Sunday, September 26, 2010

Seoul Ascending (NY Times)

September 23, 2010

I’m standing with Cho Min-suk, one of Seoul’s foremost architects, atop one of his own skyscrapers, a luxury apartment complex called Boutique Monaco. And it’s only perhaps from here, on high, that one can grasp what is meant by “the Miracle on the Han,” as Seoul, South Korea, is sometimes known. A hundred years ago, the city had fewer than a million people. Today Seoul boasts 23 million, making it by some counts the second-largest metropolitan area in the world.

Cho, 43, whose firm, Mass Studies, focuses primarily on the problem of designing for overcrowded spaces, seems both intellectually thrilled and sociologically concerned by the rapidity of the city’s rise. Pointing to the south side of the Han River, now home to millions of people, he says, “Forty years ago, there was nothing there. Just rice paddies and villages. When I was born, I was practically a third world child. There was a sandy beach on the Han where we would swim. Seoul was flooded during monsoon season, with pigs floating around.”

If “the Miracle on the Han” is a tribute to the rise of South Korea (whose gross domestic product is now the 15th largest in the world), it is also a study in urban development gone awry. To survey Seoul from above, from the wan, smoggy sky to the grim, phalanx-like clusters of apartment towers down to the malls, streets and sidewalks, is to countenance a world of endless grays without respite. The creation of so much housing and functional infrastructure is no doubt a stunning technological accomplishment. But it also can feel suffocating, devoid of green, of spiritual egress, of uplift or creative expression of any sort. As Cho remarks, “It’s the complete failure of urbanism.”

In what might be described as a hundred Bilbaos a-blooming, Seoul’s government has made an inspired decision to commission a retooling of Seoul’s heart, soul and mind, to tear up large swaths of the city and replace them with the best in cutting-edge global design. Like a makeover patient in a salon chair, covered in eye patches, bits of tin foil and skin wraps, the city is a patchwork of mega-construction sites like Daniel Libeskind’s Yongsan International Business District, a 32-million-square-foot multiuse complex that will yield an entire district; a brand-new high-tech, eco-friendly City Hall; and the 30-year Hangang Renaissance Project, whose parks, cultural areas and artificial islands along the Han River banks will create public access to open space and nature where literally none existed. The flagship of Seoul’s design investment is Zaha Hadid’s Dongdaemun Design Plaza, a cluster of biomorphic forms surrounding the old city wall, featuring a museum, library and retail space as well as 323,000 square feet of green space.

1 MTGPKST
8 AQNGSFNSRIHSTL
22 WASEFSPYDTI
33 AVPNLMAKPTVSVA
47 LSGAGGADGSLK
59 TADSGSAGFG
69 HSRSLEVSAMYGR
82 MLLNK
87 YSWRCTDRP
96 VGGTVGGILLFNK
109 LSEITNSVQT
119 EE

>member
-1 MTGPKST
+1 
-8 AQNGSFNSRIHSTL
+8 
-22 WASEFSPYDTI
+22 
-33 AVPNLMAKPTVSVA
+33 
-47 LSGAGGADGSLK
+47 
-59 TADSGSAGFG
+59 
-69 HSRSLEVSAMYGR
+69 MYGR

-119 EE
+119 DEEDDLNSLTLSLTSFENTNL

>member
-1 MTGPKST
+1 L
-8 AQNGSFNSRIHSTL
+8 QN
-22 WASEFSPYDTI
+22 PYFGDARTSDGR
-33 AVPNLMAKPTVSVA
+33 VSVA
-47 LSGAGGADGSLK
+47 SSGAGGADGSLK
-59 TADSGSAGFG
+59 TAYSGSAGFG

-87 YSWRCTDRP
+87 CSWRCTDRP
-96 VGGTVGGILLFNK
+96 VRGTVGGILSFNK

It’s too early to say whether the transformation of Seoul, the world’s biggest producer of flat-screen televisions, hand-held devices and cellphones, will produce a sleek, self-possessed and highly livable 21st-century headquarters or an impressive but inorganic white elephant of top-down planning, à la Brasilia — or, as is more likely, something in between. So far, Seoul’s realignment has been impressive enough to garner the prestigious appellation of World Design Capital 2010, a designation conferred by the International Council of Societies of Industrial Design to the city that best exemplifies “design-led development.” The city’s pride in the award is made clear by the number of billboards and scaffoldings bearing the words “World Design Capital.”

While Korea’s future may look bright and shiny, the country has one of the world’s more wretched histories on file: 1,700 years of intense slavery, then repeated brutalizations, first by China; later, during the Japanese conquest from 1910 to the end of World War II; and most recently during the Korean War, when the peninsula served as a scrimmage field for Russian-American aggressions. The country’s entire history, for reasons ranging from necessity, pride, dictatorial government fiat and perhaps habit, seems an endless process of hasty repair and urgent self-transformation.

But statistics tell a story of a populace whose energies have been harvested at an unsustainable rate. Koreans work something like 2,300 hours per year — more than citizens of any other advanced nation. The country also has the highest suicide rate on the planet. Combine that with the tendency for newly wealthy citizens to demand their freedom and individual rights, and what does it add up to?

For me, it felt like the whole place was an adolescent about to turn 18. If the country was the homely nerd from high school, it seems about to become a supermodel. It wasn’t because the powers that be were imposing a sleek, high-tech aesthetic upon the citizens. It seemed more realistic that the culture and its people are just too warm, interesting and weird to keep themselves bottled up any longer.

One afternoon, I met up with the sculptor and artist Chun Sung-Myung and his friend Jae-ryung, an assistant film director. Chun had offered to give me a tour of the older part of town, north of the Han River. Here, the neighborhoods of Insa-dong and Samcheong-dong remain fetching examples of unreconstructed Seoul: pedestrian-oriented, quaint and as redolent of history as anything gets in the city. The larger streets are packed with shops and galleries, while the alleyways are sprinkled with tiny restaurants and houses with pint-size doorways.

Chun told me that long ago, the royal family used to pass frequently through these neighborhoods on their way to the palace. Locals, weary of dropping their loads and hugging the ground to bow before their betters, as dictated by custom, devised the diminutive alleyways so that the royal horses and carriages could no longer pass and disrupt them. The story seems to me to be an apt description of the relationship between Korea’s rulers and its subjects to this day.